Plasma vitamin D and parathormone are associated with obesity and atherogenic dyslipidemia: a cross-sectional study
1 Human Nutrition Unit, Faculty of Medicine and Health Sciences, IISPV, Universitat Rovira i Virgili, Reus, Spain
2 Human Nutrition and Dietetics, Hospital Universitari Sant Joan de Reus, IISPV, Universitat Rovira i Virgili, Reus, Spain
3 CIBERobn Physiopathology of Obesity and Nutrition, Institute of Health Carlos III, Madrid, Spain
4 Surgery Service, Hospital Universitari Sant Joan de Reus, IISPV, Universitat Rovira i Virgili, Reus, Spain
5 Human Nutrition Unit. Faculty of Medicine and Health Sciences, Universitat Rovira i Virgili, C/ Sant Llorenç 21, Reus, 43201, Spain
Cardiovascular Diabetology 2012, 11:149 doi:10.1186/1475-2840-11-149Published: 11 December 2012
Low concentrations of plasma vitamin D (25(OH)D) have been associated with the development of metabolic syndrome (MetS), obesity, diabetes and cardiovascular disease. The objective of this study was to quantify the associations between 25(OH)D and parathormone (PTH) plasma levels and obesity, the presence of MetS, diabetes or atherogenic dyslipidemia (AD) in a large sample of individuals with different degrees of adiposity.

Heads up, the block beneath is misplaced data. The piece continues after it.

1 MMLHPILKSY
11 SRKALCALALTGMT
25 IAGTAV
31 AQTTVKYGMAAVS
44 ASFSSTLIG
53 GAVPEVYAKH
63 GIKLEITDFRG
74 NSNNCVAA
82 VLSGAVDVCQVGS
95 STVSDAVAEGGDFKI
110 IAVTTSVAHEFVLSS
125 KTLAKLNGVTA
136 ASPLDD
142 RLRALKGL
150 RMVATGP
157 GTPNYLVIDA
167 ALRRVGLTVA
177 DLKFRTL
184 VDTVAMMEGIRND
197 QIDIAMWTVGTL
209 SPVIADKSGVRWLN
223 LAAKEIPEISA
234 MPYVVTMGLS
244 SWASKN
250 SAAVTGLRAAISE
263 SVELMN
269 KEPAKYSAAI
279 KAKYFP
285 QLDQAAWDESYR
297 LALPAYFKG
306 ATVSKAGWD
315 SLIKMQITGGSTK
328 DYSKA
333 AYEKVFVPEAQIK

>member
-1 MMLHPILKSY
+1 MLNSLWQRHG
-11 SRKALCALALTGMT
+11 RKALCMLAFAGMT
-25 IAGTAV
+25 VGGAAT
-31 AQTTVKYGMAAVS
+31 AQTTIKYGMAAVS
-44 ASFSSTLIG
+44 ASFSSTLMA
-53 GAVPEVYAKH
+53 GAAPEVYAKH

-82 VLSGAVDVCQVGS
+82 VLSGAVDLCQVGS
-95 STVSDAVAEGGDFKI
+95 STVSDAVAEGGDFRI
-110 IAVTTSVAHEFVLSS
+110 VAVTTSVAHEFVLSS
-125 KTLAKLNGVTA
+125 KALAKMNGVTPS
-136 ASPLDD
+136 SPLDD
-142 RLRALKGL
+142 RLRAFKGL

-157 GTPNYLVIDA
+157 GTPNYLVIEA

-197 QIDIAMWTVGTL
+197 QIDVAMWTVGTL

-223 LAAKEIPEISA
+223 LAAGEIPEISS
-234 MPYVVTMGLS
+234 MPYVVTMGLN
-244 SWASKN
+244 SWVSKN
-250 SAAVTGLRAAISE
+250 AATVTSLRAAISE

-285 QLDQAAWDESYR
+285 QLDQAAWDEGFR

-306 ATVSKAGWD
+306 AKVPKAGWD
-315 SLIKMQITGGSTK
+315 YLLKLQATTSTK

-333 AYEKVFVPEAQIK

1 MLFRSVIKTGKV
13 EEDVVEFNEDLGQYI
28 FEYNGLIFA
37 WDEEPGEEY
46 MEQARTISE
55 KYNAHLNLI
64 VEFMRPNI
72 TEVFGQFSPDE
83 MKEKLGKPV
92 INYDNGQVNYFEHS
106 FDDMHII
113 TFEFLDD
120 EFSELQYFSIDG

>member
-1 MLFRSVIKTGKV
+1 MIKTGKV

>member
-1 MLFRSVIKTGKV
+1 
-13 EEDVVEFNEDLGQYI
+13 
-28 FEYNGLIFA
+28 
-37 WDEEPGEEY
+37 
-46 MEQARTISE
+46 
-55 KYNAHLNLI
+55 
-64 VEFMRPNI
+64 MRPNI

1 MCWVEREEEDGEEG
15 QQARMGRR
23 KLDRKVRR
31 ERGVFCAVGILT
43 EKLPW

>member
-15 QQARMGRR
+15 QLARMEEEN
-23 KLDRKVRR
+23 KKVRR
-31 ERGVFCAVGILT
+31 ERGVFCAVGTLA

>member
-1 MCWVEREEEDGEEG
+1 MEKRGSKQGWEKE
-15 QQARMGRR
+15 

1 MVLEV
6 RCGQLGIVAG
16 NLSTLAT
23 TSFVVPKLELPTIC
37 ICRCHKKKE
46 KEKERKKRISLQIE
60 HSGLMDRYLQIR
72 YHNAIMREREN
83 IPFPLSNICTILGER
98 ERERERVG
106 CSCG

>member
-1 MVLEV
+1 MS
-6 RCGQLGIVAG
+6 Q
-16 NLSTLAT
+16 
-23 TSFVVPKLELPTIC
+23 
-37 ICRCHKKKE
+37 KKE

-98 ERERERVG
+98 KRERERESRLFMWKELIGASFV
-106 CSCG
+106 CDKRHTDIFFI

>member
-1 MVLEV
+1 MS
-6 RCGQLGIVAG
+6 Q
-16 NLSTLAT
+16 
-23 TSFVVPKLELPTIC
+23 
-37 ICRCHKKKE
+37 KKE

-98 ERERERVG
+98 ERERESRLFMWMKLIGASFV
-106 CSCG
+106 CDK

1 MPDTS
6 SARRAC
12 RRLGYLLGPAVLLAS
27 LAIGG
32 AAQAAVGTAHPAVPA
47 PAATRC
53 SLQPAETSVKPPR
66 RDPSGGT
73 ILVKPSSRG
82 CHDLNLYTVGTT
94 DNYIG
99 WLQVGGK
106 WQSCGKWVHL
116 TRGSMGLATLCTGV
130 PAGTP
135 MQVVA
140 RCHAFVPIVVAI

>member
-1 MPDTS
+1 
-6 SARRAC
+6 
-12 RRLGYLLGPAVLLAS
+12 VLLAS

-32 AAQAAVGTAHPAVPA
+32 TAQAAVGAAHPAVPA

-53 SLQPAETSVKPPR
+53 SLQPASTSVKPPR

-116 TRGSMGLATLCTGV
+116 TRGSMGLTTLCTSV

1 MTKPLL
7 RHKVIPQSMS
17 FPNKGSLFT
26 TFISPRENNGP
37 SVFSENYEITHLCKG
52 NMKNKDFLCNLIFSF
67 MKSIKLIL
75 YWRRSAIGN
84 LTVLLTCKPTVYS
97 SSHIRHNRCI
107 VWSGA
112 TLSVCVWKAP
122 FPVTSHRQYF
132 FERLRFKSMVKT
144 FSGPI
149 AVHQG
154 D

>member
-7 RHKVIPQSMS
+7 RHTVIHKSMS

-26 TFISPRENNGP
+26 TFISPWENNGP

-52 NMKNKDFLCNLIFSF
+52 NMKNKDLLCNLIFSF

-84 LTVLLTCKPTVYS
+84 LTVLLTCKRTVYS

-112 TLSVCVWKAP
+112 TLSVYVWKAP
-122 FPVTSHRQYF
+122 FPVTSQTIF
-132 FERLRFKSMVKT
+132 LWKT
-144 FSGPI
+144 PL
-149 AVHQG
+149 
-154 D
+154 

Retrospective study of all patients who had attended the obesity clinics in a Spanish hospital between 2009 and 2011, and whose concentrations of PTH, 25(OH)D, calcium and alkaline phosphatase had been determined (n=316, 75.9% women). Individuals were categorized by degree of adiposity, presence of MetS, and other comorbidities.
PTH increased but 25(OH)D and calcium decreased with increasing adiposity. The prevalence of 25(OH)D deficiency or insufficiency increased with obesity (<10% when BMI<45kg/m2, and 26% when >50). The prevalence of hyperparathyroidism increased from 12% in non-obese to 47.5% in morbidly obese individuals with BMI>50 kg/m2. Low plasma 25(OH)D and high PTH concentrations were associated with an increased risk of MetS and AD. These associations disappeared, except in the case of AD for 25(OH)D when adjusting for BMI. Regression analysis revealed that BMI and age or seasonality were independent predictors of PTH and 25(OH)D levels, respectively.
BMI was the variable most strongly associated with plasma 25(OH)D and PTH concentrations in our study. Low 25(OH)D and high PTH concentrations were not independently associated with an increased risk of MetS, or diabetes. Our data support a possible contribution of plasma 25(OH)D to the pathogenesis of hypertriglyceridemia and AD through inflammation.